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Why Nestlé won’t downscale investments in Nigeria – Alarcon, MD

Mr. Mauricio Alarcon is the Managing Director/Chief Executive Officer of Nestle Nigeria Plc. He joined Nestle Mexico in 1999. In 2010, he joined Nestle Egypt as Business Executive Manager, Ice Cream. He was appointed Managing Director of Nestle Cote d’Ivoire from 2014 to September 2016 before his current appointment as the Managing Director of Nestle Nigeria. In this interview with FINANCIAL VANGUARD, he spoke about his passion for Nigeria, Nestle operations in the country, issues affecting the business environment, etc.

By AdekunleAdekoya, Deputy Editor &

Alarcon, MD Nestle Nigeria Plc

Franklin Alli

YOU came into Nigeria at a time when things    are not exactly what it used to be. What has been your experience?

I know Nigeria is going through difficult times. Nevertheless, at Nestle Nigeria, we still manage our profitability. We are a company that has confidence in Nigeria. We have been here for the past 56 years and for us, what we see is not challenges but opportunities and we would continue to harness such opportunities.  Nigeria has an amazing population and very smart people that we are willing to work with and make a difference.  You have a lot of opportunity of diversification into agriculture and services, and so, we like to see all of those opportunities and how we can tap into those opportunities.

Operating environment

So, despite the challenging operating environment, we haven’t reduced our investment, we haven’t reduced our way of doing our business and we continuedto be very proud of our presence in Nigeria.

 

Your background showed that you managed the Atlantic cluster which comprises several countries. How would you compare your experience there to that of Nigeria?

Yes, you are right; I have been in Mexico, Australia, Switzerland, and Egypt; and as you rightly said I was in charge of the Atlantic clusters comprising Mauritania, on to Cote d’Ivoire and now, I am in Nigeria.  What I see in Nestle Nigeria is the amazing potential of the staff of the company. Nestle is one of the largest fast moving consuming goods (FCMG) in Nigeria and we are today one of the highly capitalized companies on the Nigerian Stock Exchange. So, to be honest with you, I am privileged to lead this company because my experience here is one of the most inspiring experiences I ever had in countries of Nestle operations. It is my passion for Nigeria, and that is one of the most interesting reasons why I am here. I had opportunity to visit here prior Nigeria was offered to me and at one of the staff meetings, I saw the passion and the emotion, and positive-looking ambience of Nigerians and that is what makes this country unique.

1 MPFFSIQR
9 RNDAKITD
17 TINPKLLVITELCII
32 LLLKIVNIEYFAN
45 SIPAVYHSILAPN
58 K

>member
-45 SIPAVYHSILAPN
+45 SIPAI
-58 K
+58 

One of your major raw materials is cocoa, and having worked in Cote d’Ivoire, the largest exporter of cocoa; incidentally, Nigeria used to be in the lead but they took that from us.  What is Nestle doing toward the rebound of cocoa sector in Nigeria?

I am very glad you ask this question but the focus should not only be on cocoa, but what role is Nestle playing in the development of the whole agricultural value chain in Nigeria? You know you can’t talk about food without talking about agriculture. Our role in agriculture goes beyond cocoa. We use locally sourced maize, soya, sorghum and cassava for our products. We have been working for a very long time to develop agriculture in Nigeria. For the past five years we have developed specific programmes for the development of agriculture in Nigeria and in agric business itself. For example, we have 41, 800 farmers that supply raw materials to us from maize to millet, soya to sorghum and cassava.  We work with them and train them on good agriculture practices and as well build their capacity to know how to manage the business. For example, if a farmer has three to five hectares, how do you help him  manage it, how do you help make the right income; so we connect them to such institutions like the International Institute for tropical Agriculture, IITA, Ibadan, International Fertilizer Development Corporation, IFDC, etc., to help them develop high yield crops and get value for their money. Our breakfast product, Golden Morn, is 100 per cent sourced from maize in Nigeria, and more importantly, we are also working on how to develop cassava for our Maggi product. So, you can see, it shouldn’t be only about cocoa but how we can play a role in agricultural management and the best way is to work together with the government and with our development partners to achieve the desired inputs. That is the biggest challenge, how we would all work on the supply chains, agric supply chains, transporting the grains and keeping them in the right order and transform them into raw materials that can be used by industries.  That is the role Nestle Nigeria is playing; we have done it in the past and we will continue to do it. 

Apart from your backward integration projects, what are the other areas you have been impacting on the economy?